doeHealth Care Waste & Toxics Reduction Tips

for small and medium size health care facilities


Health care facilities of any size that provide housekeeping services can benefit from waste reduction and resource efficiency efforts. 


adminReasons for Change

Housekeepers may use cleaning agents, disinfectants, and detergents that contain formaldehyde or other toxic chemicals.  They are also often in charge of collecting, transporting, and overseeing the storage of all wastes generated, including solid, bio-hazardous, and dangerous wastes.  It is important employees learn how to work safely with the products they use and how to use safer alternatives when available.  Because all dangerous waste needs to be collected, stored, and recycled, treated, or disposed appropriately, it pays to reduce the generation of these wastes.

By assessing and implementing one or more of the practices described here and on the accompanying downloadable table, health care facilities can enjoy:

          • Reduced regulatory obligations and oversight

          • Increased safety and reduced risks for patients, staff, visitors and the community

          • Less waste in raw materials, by-products, work space, work flow, and staffing

          • Improved cost control at your health care facility



Opportunities for Action

Specific tips on ways sterilization/reprocessing services can reduce and prevent toxic wastes and resource inefficiencies are listed in this fact sheet’s downloadable/printable table. A sampling of these tips is listed below.

Basic Best Management Practices

  • Use least-toxic products, avoid spills, prepare only needed amount.

  • Follow product mixing instructions – do not mix stronger than recommended.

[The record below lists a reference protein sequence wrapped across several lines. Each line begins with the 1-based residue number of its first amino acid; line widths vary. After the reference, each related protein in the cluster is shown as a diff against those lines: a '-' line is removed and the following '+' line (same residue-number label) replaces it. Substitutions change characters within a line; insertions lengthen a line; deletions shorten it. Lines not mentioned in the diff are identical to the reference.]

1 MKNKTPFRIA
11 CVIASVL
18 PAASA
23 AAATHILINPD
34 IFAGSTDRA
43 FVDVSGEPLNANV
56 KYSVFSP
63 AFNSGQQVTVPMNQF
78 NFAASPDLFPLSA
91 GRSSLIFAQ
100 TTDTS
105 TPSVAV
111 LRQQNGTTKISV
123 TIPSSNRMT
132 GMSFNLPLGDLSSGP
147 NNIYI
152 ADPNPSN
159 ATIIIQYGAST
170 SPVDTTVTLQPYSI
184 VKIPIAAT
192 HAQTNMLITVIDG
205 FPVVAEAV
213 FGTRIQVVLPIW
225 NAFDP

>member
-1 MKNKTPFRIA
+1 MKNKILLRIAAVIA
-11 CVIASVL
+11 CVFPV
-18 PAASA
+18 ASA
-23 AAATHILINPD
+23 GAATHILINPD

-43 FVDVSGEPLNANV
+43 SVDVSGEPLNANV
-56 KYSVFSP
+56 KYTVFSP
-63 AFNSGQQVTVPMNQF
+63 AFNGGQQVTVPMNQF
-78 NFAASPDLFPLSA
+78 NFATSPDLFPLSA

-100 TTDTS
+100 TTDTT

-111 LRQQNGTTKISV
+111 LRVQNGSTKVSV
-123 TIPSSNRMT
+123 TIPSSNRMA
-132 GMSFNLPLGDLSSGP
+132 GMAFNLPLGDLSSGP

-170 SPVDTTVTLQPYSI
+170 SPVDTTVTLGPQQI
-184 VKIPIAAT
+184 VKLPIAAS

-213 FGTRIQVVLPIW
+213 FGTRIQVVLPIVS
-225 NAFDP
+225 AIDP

• Improve cleaning time and reduce ergonomic workplace injuries by switching to microfiber mops.

  • Recycle glass, cardboard, aluminum cans, scrap wood and metal, etc., whenever possible.



Next Steps to Improve Housekeeping Practices

  • Use only zinc-free floor waxes or strippers.

  • Use tributyltin-free toilet cleaners, disinfection products, and carpet and upholstery cleaners. 

  • Use refillable, automatic soap and lotion dispensers, bulk containers for cleaning chemicals.

  • Avoid using hand soaps with disinfectants (anti-microbial) unless necessary.

  • Use less toxic disinfectants like peracetic acid or hydrogen peroxide.

  • Segregate and store biomedical waste, solid waste, dangerous wastes and recyclables.

  • If you can use them in time, minimize packaging by buying chemicals in bulk and/or concentrated form to dilute at time of use.  Use vendor take-back programs.

  • Investigate quality assurance mobile management systems.




Additional Resources

This resource guide's home page has links to additional fact sheets in this series, plus other useful tools and information from the Washington State Department of Ecology and other experts.

The Office of the Federal Environmental Executive has a Green Cleaning Pollution Prevention Calculator to quantify the projected environmental benefits of using green cleaning products.

To see a list of Green Seal certified industrial and institutional cleaners.

To see a list of Green Seal certified floor strippers and finishes.

Eco-Logo has a list of certified green cleaning products.

See how Olmstead Medical Center reduced the number and toxicity of cleaning chemicals and improved efficiency.

Itasca Medical Center did a case study on waste reduction practices.  See how they achieved a 67% cost reduction by switching from disposable to reusable pads (see page six).

For a case study and comparison table on microfiber mopping click here.

Another case study on microfiber mopping can be found here.

Here isa starting list of microfiber mop providers providers.

For a look at safety hazards and possible solutions in housekeeping, see OSHA’s Hospital eTool.

See one example of a quality assurance mobile management system.



This information is brought to you by the Washington Department of Ecology/Toxics Reduction Unit with assistance from the Pacific Northwest Pollution Prevention Resource Center (PPRC) . June 2010 (draft 06-23-2010)